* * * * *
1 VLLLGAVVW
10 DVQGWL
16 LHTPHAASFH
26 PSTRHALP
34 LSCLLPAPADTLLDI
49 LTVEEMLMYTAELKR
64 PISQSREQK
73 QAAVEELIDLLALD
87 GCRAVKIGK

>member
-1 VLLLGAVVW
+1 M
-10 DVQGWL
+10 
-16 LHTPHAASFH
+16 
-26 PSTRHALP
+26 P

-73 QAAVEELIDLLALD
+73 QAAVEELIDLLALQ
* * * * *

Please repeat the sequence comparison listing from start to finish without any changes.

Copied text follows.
1 VLLLGAVVW
10 DVQGWL
16 LHTPHAASFH
26 PSTRHALP
34 LSCLLPAPADTLLDI
49 LTVEEMLMYTAELKR
64 PISQSREQK
73 QAAVEELIDLLALD
87 GCRAVKIGK

>member
-1 VLLLGAVVW
+1 M
-10 DVQGWL
+10 
-16 LHTPHAASFH
+16 
-26 PSTRHALP
+26 P

-73 QAAVEELIDLLALD
+73 QAAVEELIDLLALQ